Prioritizing research into the effects of diet and exercise on cancer outcomes will help us to provide meaningful and evidence-based advice on a subject that is a major concern for individuals undergoing cancer treatment as well as survivors. Ensuring that all of our patients have access to financial counseling, as well as psychosocial assessment and support, are “fixes” that already should be in place in most centers but may need to be deployed more effectively.
Developing new strategies to make sure that our patients report all their concerns to us is key. It is highly unlikely that this can happen in a regular clinic visit, but new software, apps and mobile devices provide us with opportunities to obtain this information from our patients on their terms, in environments in which they feel comfortable and possibly more likely to share their concerns.
The Cancer Support Community should be congratulated on its efforts to make our patients’ voices heard. We already have a fairly clear idea of the diagnosis — a shortfall in our appreciation and understanding of patients’ and survivors’ short-term and long-term needs. Now, we need to get to work on the remedy.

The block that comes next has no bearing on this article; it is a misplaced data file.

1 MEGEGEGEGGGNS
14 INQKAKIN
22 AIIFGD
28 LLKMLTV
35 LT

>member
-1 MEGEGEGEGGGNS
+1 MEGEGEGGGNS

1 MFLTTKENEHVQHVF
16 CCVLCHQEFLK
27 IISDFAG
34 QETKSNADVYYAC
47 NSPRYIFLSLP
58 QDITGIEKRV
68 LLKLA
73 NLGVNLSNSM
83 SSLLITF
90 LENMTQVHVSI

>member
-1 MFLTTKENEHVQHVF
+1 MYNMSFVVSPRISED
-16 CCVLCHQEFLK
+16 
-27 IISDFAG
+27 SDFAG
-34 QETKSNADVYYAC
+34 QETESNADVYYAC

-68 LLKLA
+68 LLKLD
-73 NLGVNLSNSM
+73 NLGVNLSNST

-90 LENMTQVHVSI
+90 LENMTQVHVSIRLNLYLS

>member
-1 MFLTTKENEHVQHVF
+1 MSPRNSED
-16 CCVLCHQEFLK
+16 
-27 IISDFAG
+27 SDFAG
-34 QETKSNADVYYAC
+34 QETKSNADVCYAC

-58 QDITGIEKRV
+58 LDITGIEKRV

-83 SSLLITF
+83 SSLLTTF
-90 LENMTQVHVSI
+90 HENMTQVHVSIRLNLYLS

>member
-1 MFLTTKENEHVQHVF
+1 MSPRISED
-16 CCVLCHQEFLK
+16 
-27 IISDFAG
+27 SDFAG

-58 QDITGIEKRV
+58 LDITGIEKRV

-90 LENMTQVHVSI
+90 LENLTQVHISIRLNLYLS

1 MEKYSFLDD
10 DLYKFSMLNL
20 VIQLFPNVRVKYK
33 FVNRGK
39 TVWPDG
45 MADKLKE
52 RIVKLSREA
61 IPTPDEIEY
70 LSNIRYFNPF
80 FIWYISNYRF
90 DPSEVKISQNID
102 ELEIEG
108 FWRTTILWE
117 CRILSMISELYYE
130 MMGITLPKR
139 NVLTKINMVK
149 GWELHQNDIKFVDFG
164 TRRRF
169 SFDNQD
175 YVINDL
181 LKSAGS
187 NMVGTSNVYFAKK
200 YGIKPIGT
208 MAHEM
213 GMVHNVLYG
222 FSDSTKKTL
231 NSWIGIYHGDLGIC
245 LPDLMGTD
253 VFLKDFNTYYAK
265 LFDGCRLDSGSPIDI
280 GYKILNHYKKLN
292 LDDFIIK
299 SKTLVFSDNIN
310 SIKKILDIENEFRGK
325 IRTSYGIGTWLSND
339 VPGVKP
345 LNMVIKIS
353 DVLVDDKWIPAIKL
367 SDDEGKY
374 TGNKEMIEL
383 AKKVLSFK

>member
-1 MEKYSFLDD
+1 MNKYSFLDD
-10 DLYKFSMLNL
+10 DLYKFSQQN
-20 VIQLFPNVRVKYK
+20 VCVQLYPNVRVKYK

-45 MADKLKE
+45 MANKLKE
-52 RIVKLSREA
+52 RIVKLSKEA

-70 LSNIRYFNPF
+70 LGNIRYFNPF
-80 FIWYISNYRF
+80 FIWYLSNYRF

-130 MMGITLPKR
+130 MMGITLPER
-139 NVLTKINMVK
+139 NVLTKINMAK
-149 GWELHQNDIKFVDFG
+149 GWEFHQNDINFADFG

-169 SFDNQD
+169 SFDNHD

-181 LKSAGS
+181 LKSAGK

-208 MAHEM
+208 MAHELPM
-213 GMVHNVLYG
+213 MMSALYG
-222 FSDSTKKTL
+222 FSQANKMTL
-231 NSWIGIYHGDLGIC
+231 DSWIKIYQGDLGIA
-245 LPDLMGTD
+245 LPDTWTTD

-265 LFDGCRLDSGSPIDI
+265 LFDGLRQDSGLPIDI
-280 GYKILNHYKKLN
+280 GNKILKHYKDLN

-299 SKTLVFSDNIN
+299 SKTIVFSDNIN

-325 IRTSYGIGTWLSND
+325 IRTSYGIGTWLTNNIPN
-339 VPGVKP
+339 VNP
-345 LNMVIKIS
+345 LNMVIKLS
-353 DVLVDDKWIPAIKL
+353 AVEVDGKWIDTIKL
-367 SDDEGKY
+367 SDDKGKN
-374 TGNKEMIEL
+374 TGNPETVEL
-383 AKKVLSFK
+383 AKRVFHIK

Cancer Support Community. Elevating the Patient Voice: Cancer Experience Registry Index Report, 2013-2014. Available at: www.cancersupportcommunity.org/mainmenu/researchtraining/elevating-the-patient-voice.pdf. Accessed on Nov. 10, 2014.
For more information:
John Sweetenham, MD, is HemOnc Today’s Chief Medical Editor, Hematology. He also is senior director of clinical affairs and executive medical director at Huntsman Cancer Institute at the University of Utah. He can be reached at firstname.lastname@example.org.
Disclosure: Sweetenham reports no relevant financial disclosures.